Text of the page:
Developers need to make sure their code is working. Test the edge cases, test the Sunny Day Scenario, make sure it’s working. Only then they can move on and claim their victory.
This reflects on the entire company. As a team, we can’t claim a victory if we haven’t shipped working software. If something isn’t working, go back and fix it, don’t rely on the Known Bugs list. Make it work, release early, and release often.
The trouble with not delivering continually is that two cannot play the waiting game because one of them will get bored and leave. Your potential users will need to be fed on hype or beta versions continuously, or else you’ll see a lot of them leave for greener pastures – ahem, the competition’s software. Now, what you want is to have your cake and eat it, too.
Release your software as soon as you can – don’t bother with having all the features set in place. Go with small, yet perfect increments. Let your end-users be your beta-testers, let your customer support be your feedback.
We always aimed to indulge our end-users by putting out new features and fixing the existing ones on a weekly/monthly basis. This continuous progress showed our users that we cared about their needs.
Had we done differently, had we worked toward releasing a finished product right away, our users would have had to wait for a very long time without the software that they needed – and we could have lost them.
There’s more negative traits to the waiting game: the longer you stretch out your project phases, the more room you leave for individual features to pass the point of no return.
We’ve learned that shorter development cycles led to better software, thanks to the prompt feedback we got with each version. It was also great for our end-users to see their problems fixed so fast.
A common goal is what gets everyone pulling in the same direction
If you can arrange a closer connection more regularly, you will shorten the gap between yourself and your end-users. This means understanding where the client is coming from, what is triggering those seemingly disconnected suggestions. Only then will you understand what problem your tool truly solves.
Let me try to explain by example how bringing everyone under a common goal is crucial to moving ahead. When we started monetizing Yanado, we kept a simple, if rigid, automated billing model. But it was not just simple, it was rigid.
When a particular paying user asked if he can put full-time employees on an annual contract and his contractors on a monthly contract, our CEO was all for it. When he sent the request to the development team, they were absolutely against it – too much work, too many alterations, a huge waste of time.
When everybody got together and discussed their motives, we understood that the user still wanted to pay for Yanado, but temporary contractors on an annual payment plan were just too expensive. So the developers asked if it was really that important to charge contractors in the first place? It wasn’t. But we did get a win-win solution: external users ride for free if the company has 10 paying employees.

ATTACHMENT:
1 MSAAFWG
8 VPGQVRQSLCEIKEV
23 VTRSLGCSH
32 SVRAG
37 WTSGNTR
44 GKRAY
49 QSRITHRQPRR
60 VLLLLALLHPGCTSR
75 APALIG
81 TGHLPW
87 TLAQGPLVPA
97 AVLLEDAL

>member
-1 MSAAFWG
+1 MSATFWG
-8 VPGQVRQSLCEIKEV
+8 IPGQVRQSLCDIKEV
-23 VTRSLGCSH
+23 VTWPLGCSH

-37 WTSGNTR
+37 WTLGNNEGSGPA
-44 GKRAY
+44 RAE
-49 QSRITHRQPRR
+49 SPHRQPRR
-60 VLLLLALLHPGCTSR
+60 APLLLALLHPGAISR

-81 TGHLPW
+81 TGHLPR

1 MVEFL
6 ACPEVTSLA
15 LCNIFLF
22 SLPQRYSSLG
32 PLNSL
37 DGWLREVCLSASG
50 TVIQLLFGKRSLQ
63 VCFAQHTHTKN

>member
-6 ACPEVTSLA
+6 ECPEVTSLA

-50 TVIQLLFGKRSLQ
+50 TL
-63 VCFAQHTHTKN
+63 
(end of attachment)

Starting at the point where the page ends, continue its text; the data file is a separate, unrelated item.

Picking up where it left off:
That’s why it is important to communicate the project vision and to help each team member understand why they matter, and why their contribution matters. People work best when they start with a purpose and end up feeling accomplished.
You give them the freedom to self-organize and plan out their own time. Agile project management is all about ending micromanagement, and prioritizing teamwork, cooperation, and high productivity.
You don’t want your project managers to throw in their gloves, though – their new job is to guide their team members to become experts in their industry and to offer the right kind of support on their way to productivity and success. Agile project managers are Fairy Godmothers, rather than Excel-savvy enforcers.
It’s not about technology, it’s about people
At the end of the day, you win with people. Your team needs to meet and interact, and you need to make that very possible.
The Yanado team has a routine: each morning we sit down together (Skype in the remote ones), and go over what each one of us is working on at the moment. At the end of the day, we go through what has been completed, discussing possible obstacles and prioritizing them.
“If you tell people where to go, but not how to get there, you’ll be amazed at the results.” – George S. Patton
One of the agile principles is that having a self-organized teams leads to the best architectures, requirements and designs. Thinking about this brought us back to the hard times of outsourcing business.
We were given detailed specs on how certain things should be implemented for most projects. There were countless situations when we immediately noticed how bad a proposed solution was. As a team, we had much better ideas on how to approach those situations, but our solutions were constantly dismissed.
You can be the best in your line of work, but if someone sends you a list of specifications they want, you’re automatically a “code monkey”.
We had a room full of great but unhappy and unmotivated engineers. And when people are unhappy, they choose to leave. We would have achieved greater results had we had the liberty to self-organize and implement our solutions.
Talk about wasted potential.